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 2016 Legislative & Policy Watch Weekly E-Update

No. 10  March 11, 2016

In This Issue
Veto Override Possibilities
Natural Resource Bills
Food Related Bills Scheduled
Legislative Timelines
March 17 Legislative Day Forum: Plan to Attend!
How to Receive Policy Watch
About Policy Watch

About Policy Watch E-Updates

The Legislative and Policy Watch Weekly E-Update is a project of the Kansas Rural Center.

In 2015, KRC is partnering with the Kansas Natural Resources Council,Audubon of Kansas, and Ks. Association of Regional Development Organizations to provide this report to their members.  We thank them for their support and assistance.

Editor: Mary Fund
Paul Johnson, Policy Analyst

To Support 
Policy Watch

Policy Watch Sponsors
  The Kansas Rural Center
promotes the health of the land and its people through research, education and advocacy that advance an ecologically sound, economically viable,  and socially just agriculture. For more information about KRC go to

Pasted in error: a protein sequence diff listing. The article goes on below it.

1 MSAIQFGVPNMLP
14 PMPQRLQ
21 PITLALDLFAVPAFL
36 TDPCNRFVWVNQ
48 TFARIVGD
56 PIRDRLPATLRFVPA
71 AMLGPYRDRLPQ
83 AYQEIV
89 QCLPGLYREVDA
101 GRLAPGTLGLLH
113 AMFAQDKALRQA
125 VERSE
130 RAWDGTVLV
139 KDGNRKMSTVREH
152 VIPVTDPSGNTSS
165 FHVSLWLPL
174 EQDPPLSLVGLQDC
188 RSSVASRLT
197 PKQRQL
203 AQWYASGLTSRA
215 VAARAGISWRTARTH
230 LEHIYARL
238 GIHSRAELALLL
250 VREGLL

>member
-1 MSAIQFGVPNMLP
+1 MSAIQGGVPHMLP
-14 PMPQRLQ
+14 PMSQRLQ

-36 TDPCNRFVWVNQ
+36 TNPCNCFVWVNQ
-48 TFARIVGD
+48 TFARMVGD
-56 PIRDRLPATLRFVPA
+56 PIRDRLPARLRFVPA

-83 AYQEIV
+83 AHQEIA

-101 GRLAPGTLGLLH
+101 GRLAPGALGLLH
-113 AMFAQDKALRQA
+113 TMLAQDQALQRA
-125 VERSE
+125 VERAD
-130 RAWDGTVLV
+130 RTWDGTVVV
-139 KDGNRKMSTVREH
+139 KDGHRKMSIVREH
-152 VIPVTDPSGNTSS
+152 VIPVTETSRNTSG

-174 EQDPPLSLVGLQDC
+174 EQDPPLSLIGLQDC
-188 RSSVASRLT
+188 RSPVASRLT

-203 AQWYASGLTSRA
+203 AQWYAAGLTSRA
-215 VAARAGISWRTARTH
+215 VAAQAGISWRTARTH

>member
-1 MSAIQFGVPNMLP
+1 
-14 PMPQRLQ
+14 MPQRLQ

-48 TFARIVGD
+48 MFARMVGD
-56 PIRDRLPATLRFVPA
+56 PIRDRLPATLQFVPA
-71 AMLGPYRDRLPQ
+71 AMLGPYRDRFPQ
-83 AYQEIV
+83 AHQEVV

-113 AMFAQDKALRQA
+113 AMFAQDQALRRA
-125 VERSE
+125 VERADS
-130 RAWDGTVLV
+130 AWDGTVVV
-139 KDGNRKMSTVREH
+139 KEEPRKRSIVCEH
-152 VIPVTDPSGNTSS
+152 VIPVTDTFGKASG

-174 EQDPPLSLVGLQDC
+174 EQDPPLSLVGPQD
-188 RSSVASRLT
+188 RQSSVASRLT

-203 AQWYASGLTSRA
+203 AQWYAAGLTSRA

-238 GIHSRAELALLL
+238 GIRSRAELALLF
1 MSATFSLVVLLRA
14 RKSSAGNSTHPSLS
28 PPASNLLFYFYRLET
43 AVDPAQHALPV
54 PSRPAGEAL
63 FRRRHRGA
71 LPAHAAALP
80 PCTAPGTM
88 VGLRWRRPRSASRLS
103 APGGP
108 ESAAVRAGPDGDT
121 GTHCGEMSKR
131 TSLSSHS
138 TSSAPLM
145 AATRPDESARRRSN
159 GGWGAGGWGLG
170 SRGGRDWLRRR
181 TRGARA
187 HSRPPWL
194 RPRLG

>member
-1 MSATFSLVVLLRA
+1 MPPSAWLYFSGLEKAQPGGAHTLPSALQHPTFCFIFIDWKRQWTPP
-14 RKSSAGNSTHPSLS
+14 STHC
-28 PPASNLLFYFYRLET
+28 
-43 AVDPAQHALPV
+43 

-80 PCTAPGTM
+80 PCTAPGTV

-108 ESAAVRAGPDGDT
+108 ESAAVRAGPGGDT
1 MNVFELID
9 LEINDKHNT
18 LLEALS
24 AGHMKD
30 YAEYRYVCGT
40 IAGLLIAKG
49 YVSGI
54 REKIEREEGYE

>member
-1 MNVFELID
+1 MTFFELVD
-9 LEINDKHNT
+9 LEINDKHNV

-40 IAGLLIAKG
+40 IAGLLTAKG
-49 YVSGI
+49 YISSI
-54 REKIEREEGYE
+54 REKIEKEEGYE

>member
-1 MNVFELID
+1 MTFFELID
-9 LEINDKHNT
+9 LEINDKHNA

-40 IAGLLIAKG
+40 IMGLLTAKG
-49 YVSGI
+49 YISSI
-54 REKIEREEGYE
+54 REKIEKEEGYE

The Kansas Natural Resource Council (KNRC)
promotes environmentally responsible practices and sustainable natural resource policies to ensure the quality and abundance of these resources for future generations. For more information about our organization and programs, or how to become a member, please visit  To be removed from the KNRC Policy Watch list, please contact  Sharon Ashworth at

Audubon of Kansas (AOK) is a statewide non-profit organization  established to promote appreciation and stewardship of Kansas' natural ecosystems, with special emphasis on conservation of prairies, birds, other wildlife, and habitat.For more information about our organization and our programs, or how to become a member, please visit
 to be removed from the AOK Policy Watch list, please contact Monica Goss at

Kansas Association of Regional Development Organizations, Inc. (KARDO) is a statewide, non-profit organization established to improve the ability of both organizations and individuals engaged in regional planning and development to service the needs of all parts of Kansas in an effective and efficient manner.  For more information about our organization and programs, and to become a member or donate, please visit .  To be removed from the KARDO Policy Watch list, contact John Cyr at .

How to Contact Your Legislator
Political Power Plays
  by Paul Johnson